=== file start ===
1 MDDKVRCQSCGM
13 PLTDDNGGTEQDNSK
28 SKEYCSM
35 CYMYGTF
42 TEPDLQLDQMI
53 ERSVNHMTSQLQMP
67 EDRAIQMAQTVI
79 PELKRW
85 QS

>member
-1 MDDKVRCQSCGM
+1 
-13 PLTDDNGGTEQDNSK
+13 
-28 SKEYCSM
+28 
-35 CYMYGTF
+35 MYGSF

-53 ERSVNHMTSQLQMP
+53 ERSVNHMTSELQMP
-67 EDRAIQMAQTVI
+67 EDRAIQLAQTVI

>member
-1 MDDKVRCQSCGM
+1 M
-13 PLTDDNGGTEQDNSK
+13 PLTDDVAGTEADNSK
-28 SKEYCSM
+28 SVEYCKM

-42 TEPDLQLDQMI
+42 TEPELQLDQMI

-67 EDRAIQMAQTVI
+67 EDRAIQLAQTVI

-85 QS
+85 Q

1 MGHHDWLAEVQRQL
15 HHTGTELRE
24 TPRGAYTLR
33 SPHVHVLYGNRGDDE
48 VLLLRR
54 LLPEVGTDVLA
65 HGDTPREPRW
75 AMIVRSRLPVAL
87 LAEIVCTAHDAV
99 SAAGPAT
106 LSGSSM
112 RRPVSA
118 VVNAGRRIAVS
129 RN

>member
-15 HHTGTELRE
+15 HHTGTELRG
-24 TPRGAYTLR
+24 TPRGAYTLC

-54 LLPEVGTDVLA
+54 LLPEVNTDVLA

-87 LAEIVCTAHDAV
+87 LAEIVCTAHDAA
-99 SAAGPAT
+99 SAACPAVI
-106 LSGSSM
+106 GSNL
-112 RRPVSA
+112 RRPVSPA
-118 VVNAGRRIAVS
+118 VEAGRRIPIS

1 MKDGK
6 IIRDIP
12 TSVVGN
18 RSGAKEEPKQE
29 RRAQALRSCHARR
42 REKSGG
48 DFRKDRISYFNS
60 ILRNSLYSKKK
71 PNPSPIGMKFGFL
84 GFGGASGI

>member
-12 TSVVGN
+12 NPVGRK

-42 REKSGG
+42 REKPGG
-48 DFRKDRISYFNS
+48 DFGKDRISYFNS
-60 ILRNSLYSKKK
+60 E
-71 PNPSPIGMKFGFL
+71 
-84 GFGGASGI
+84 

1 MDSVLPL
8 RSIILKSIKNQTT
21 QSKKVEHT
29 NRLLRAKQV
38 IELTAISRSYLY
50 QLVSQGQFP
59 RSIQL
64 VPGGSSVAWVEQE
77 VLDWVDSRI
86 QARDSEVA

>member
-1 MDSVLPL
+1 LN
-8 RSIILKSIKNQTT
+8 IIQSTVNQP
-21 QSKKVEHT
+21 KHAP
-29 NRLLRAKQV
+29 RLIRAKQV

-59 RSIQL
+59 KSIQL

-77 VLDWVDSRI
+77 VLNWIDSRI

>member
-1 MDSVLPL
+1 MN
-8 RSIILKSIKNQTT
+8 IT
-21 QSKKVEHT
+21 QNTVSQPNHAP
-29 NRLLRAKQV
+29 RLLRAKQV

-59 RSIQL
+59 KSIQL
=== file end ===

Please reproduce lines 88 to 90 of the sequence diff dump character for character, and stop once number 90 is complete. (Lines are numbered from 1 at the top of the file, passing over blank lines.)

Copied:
-84 GFGGASGI
+84 

1 MDSVLPL